A Live CD, (or DVD, or USB external disc) is a CD containing a bootable computer operating system. With most Live CDs, that operating system is a version of Linux.
A Live CD contains a complete version of the operating system and (usually) a number of applications. You insert the CD into any standard Windows PC and reboot the system, and then your computer will boot from the CD, not from your hard disk. (You may have to change the settings in your computer's BIOS to change your computer's boot order.) The operating system on the Live CD (normally Linux) will load and become operational without touching any information stored on your hard drive. It is a great way of taking a new operating system for a "test drive."
You can use this second operating system as long as you like. When finished, you boot down, remove the CD from the computer, and boot up again. Your normal version of Windows will boot from the hard drive, and everything will be the same as it was before you experimented with Linux.
The term "live" derives from the fact that these CDs each contain a complete and functioning operating system on the distribution medium. Most Live CDs will operate on any normal PC hardware. If your computer presently runs Windows XP, Vista, or Windows 7, it should be able to run most Live CD Linux operating systems.
While a live CD typically does not alter any operating system or files already installed on a computer's secondary storage (such as hard disk drives), many Live CDs include applications of interest. Most Live CDs will include web browsers, word processors, spreadsheet programs, and perhaps even a few games. Best of all, the Live CDs and the included applications usually are available free of charge.
You can find dozens of Live CDs for various versions of the Linux operating system: Ubuntu, Knoppix, Debian, openSUSE, CentOS, and many more. You can also find Live CDs that contain various specialized applications, including versions for gaming, network troubleshooting, hard drive troubleshooting and repair, secure web surfing, and more. Some banks are now recommending that customers only use Live CDs to access the bank's online services. Booting from a Live CD typically is very secure as viruses and other malware (malevolent software) cannot write to the CD. Even if you encounter a virus or other malware, it cannot write to your operating system's disk.
Genealogists will be interested in the Linux Genealogy Desktop CD 4.0. It includes the following pre-installed genealogy software:
- GRAMPS 3.0.1
- GraphViz (a program that draws pretty charts and graphs in GRAMPS)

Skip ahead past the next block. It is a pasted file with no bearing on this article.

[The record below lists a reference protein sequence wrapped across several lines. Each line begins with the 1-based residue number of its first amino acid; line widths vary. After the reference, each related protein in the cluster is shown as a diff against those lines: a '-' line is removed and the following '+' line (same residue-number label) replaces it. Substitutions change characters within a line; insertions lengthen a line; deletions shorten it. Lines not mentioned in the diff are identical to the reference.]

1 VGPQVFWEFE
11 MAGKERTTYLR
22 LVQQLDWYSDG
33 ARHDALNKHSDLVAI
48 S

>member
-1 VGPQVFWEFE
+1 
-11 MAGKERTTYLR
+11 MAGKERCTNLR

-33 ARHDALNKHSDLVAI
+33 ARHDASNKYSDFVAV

- Mozilla Firefox web browser
- Evolution mail and groupware client
- OpenOffice.org suite
- GIMP image editor
- Gaim instant messenger
- Rhythmbox music player
- Totem movie player
As described earlier, you simply put the Linux Genealogy Live CD into your PC, reboot, and you will then be running Ubuntu Linux version 8.04. You will see the genealogy applications mentioned above already installed and ready for your use. You run the genealogy applications in about the same way you would on Windows: move the mouse until the pointer is on the program's icon, and then double-click.
Of course, with any genealogy program, there is a need to store your data. The Linux Genealogy Live CD allows you to save your data in any location where you have read/write privileges, including:
- your computer's hard drive
- a jump drive
- an external USB drive
- a networked drive
In addition to the Live Session, this disk has another option: you can permanently install the Ubuntu operating system and all the applications included on the Live CD to your computer's hard drive. With this option you achieve adequate speed and the ability to save your data, and can do real work with your Linux software. Everything is similar to the Live Session, except that this is a permanent setup. Be careful. It is easy to overwrite your Windows operating system! I'd suggest that you continue to use the Live CD and always boot from the CD drive when you want to run Linux.
You can download the Linux Genealogy Live CD free of charge at http://sourceforge.net/project/showfiles.php?group_id=25770&package_id=109309&release_id=599992. Look for the file "ubuntu804-genealogy40-gramps301-i386.iso." It is an ISO image file, which is loosely similar to a ZIP file except that it is designed for CD and DVD disks. The ISO file, or "image," contains multiple files that have been compressed and then combined into one file with a name that ends in ".iso."
You will need a CD "burning" program to extract the files from the ISO file and place them into the proper places on the CD. Such programs include Nero, Roxio EasyCD/DVD Creator, CDBurn.exe from the Windows 2003 Reskit Tools, ImgBurn, or a similar program. If you do not already have an ISO "burning" program, get the free ISO Recorder at http://isorecorder.alexfeinman.com/isorecorder.htm. It is simple to use and works well.
For more information on "How to Burn an ISO Image to a Disc," go to http://www.howtogeek.com/howto/14183/beginner-geek-how-to-burn-an-iso-image-to-a-disc/ and to http://onlinepubs.trb.org/onlinepubs/burning_iso.html
If you are not comfortable with creating ("burning") CD and DVD disks, you can also purchase a CD for about $15 US. The CD is currently available for purchase in Australia and the USA.
For more information about the Linux Genealogy Live CD or to download the ISO image, go to http://gramps-project.org/wiki/index.php?title=Linux_Genealogy_CD
I think you will agree that the Linux Genealogy Live CD is an easy method of trying Linux and of trying the included genealogy applications without spending any money.